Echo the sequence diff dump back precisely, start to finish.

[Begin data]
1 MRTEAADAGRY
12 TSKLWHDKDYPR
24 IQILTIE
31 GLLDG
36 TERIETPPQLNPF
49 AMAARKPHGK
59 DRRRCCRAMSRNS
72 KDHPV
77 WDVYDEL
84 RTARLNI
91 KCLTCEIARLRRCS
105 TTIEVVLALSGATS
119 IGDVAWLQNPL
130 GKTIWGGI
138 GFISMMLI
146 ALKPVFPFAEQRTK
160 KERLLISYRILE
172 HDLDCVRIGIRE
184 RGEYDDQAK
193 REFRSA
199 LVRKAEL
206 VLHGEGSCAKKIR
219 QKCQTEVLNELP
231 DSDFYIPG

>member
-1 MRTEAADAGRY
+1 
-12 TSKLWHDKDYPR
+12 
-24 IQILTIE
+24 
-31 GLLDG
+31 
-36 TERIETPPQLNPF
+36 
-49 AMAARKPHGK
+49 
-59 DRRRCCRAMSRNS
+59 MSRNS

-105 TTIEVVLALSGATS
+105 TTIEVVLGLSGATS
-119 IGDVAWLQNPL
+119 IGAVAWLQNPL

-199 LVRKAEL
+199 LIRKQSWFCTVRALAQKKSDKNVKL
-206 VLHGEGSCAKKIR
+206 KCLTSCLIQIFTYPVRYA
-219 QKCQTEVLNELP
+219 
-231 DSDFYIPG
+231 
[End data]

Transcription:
1 MRTEAADAGRY
12 TSKLWHDKDYPR
24 IQILTIE
31 GLLDG
36 TERIETPPQLNPF
49 AMAARKPHGK
59 DRRRCCRAMSRNS
72 KDHPV
77 WDVYDEL
84 RTARLNI
91 KCLTCEIARLRRCS
105 TTIEVVLALSGATS
119 IGDVAWLQNPL
130 GKTIWGGI
138 GFISMMLI
146 ALKPVFPFAEQRTK
160 KERLLISYRILE
172 HDLDCVRIGIRE
184 RGEYDDQAK
193 REFRSA
199 LVRKAEL
206 VLHGEGSCAKKIR
219 QKCQTEVLNELP
231 DSDFYIPG

>member
-1 MRTEAADAGRY
+1 
-12 TSKLWHDKDYPR
+12 
-24 IQILTIE
+24 
-31 GLLDG
+31 
-36 TERIETPPQLNPF
+36 
-49 AMAARKPHGK
+49 
-59 DRRRCCRAMSRNS
+59 MSRNS

-105 TTIEVVLALSGATS
+105 TTIEVVLGLSGATS
-119 IGDVAWLQNPL
+119 IGAVAWLQNPL

-199 LVRKAEL
+199 LIRKQSWFCTVRALAQKKSDKNVKL
-206 VLHGEGSCAKKIR
+206 KCLTSCLIQIFTYPVRYA
-219 QKCQTEVLNELP
+219 
-231 DSDFYIPG
+231 